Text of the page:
Am 28.02.2014 07:41, schrieb Johannes Sixt:
> Am 2/28/2014 0:38, schrieb Lee Hopkins:
>>> If I understand the issue correctly, the problem is that packed-refs
>>> are always case-sensitive, even if core.ignorecase=true. OTOH,
> core.ignorecase is intended to affect filenames of the worktree, not
> anything else, BTW.
"enables various workarounds to enable git to work better on filesystems that
are not case sensitive"
It says nothing about work-tree only, so I'd expect it to apply to all git
components that store potentially case-sensitive information in file names.
...it also says "better", not "flawlessly" :-)
>>> checking / updating _unpacked_ refs on a case-insensitive file system
>>> is naturally case-insensitive. So wouldn't it be a better workaround
>>> to disallow packed refs (i.e. 'git config gc.packrefs false')?
>> You are correct, the issue boils down to mixing the usage of
>> packed-refs and loose refs on case insensitive file systems. So either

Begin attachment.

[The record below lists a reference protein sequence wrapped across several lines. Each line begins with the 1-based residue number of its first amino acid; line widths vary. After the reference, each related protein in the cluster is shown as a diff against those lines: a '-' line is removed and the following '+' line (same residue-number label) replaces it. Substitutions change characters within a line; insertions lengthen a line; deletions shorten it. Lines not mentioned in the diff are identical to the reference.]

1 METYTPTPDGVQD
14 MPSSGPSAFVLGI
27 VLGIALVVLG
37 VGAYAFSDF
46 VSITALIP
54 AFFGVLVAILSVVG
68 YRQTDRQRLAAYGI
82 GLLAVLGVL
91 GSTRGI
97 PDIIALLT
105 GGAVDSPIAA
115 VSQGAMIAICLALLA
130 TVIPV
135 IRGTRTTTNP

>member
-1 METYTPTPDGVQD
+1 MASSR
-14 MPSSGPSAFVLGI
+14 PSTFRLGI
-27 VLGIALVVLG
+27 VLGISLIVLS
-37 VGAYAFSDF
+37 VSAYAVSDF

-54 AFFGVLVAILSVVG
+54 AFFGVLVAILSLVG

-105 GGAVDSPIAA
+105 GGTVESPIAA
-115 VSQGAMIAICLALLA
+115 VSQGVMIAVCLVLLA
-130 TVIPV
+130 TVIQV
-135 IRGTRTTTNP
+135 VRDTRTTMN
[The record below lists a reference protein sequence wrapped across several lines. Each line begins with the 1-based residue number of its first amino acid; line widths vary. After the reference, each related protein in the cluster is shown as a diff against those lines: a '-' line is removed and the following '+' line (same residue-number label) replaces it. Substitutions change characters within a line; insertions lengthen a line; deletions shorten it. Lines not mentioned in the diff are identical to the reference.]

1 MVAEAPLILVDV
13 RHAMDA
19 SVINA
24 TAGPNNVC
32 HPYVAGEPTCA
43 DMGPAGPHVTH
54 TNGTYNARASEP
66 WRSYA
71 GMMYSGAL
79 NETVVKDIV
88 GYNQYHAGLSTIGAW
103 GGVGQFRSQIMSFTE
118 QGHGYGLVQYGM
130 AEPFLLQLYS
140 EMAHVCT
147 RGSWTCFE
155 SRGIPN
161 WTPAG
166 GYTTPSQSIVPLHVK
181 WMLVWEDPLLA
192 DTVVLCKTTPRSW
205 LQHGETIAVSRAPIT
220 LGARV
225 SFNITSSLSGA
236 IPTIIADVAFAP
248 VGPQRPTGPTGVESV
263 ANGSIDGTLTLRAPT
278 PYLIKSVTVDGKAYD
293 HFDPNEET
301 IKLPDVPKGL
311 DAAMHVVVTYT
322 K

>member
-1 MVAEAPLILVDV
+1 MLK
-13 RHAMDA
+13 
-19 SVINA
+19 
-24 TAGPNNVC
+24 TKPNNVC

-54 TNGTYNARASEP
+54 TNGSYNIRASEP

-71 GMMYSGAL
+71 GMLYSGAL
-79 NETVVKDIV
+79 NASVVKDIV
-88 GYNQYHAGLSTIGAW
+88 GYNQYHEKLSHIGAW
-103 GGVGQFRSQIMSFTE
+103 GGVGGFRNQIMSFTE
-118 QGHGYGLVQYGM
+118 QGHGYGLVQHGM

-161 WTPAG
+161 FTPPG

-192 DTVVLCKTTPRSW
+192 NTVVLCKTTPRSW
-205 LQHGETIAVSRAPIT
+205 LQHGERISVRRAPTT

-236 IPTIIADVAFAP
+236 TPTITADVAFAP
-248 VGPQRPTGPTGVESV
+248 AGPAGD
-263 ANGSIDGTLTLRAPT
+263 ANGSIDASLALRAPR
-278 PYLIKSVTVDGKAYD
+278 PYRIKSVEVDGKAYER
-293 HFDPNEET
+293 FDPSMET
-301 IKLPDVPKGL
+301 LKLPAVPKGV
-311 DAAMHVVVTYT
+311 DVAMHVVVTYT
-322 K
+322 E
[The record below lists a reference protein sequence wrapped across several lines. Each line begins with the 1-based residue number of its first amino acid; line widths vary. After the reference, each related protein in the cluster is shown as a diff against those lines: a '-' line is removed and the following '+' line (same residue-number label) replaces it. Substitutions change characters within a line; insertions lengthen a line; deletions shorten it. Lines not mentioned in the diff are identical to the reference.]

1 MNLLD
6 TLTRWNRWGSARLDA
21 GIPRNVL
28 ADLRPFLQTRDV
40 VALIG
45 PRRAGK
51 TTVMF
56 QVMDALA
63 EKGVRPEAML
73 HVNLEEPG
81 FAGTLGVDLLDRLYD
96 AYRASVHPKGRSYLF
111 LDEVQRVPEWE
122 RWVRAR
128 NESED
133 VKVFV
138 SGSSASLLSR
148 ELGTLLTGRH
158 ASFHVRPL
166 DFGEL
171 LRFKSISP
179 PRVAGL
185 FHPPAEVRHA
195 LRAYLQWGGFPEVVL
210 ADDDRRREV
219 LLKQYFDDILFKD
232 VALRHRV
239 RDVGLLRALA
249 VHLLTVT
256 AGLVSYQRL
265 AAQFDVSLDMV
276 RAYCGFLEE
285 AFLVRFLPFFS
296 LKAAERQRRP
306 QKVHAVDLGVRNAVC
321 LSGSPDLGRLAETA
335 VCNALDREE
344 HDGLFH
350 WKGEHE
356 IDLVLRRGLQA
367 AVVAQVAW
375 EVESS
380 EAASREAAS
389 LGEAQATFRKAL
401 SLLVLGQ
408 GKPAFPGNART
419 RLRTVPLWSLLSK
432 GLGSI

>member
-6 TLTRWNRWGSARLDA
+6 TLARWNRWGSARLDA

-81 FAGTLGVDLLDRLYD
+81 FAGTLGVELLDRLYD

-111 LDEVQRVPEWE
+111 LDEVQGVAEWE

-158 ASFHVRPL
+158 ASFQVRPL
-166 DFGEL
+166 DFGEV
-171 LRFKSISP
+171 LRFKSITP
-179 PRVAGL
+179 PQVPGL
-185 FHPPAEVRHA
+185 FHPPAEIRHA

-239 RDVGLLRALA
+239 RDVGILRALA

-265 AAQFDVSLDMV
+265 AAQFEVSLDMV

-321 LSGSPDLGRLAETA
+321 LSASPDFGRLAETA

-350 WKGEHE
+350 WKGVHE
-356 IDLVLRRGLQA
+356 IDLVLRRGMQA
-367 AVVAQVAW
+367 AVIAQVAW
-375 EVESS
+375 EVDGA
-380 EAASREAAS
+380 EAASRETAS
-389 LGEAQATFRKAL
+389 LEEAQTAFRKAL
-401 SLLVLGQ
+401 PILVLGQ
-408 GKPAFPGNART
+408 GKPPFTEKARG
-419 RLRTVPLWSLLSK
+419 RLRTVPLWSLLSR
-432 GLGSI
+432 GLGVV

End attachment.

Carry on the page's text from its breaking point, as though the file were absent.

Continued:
>> always using packed-refs or always using loose refs would take care of
>> the problem. Based Michael Haggerty's response, it seems that always
>> using loose refs would be a better workaround.
> So, everybody on a case-insensitive file system should pay the price even
> if they do not need the "feature"? No way.
> If you are on a case-insensitive filesystem, or work on a cross-platform
> project, ensure that you avoid ambiguous refs. Problem solved.
So its OK to lose data if you accidentally use an ambiguous ref? I cannot
believe you actually meant that.
IMO the proper solution is to teach packed-refs about core.ignorecase. Until
that happens, disabling gc.packrefs seems to be a valid workaround for people
who have that problem.
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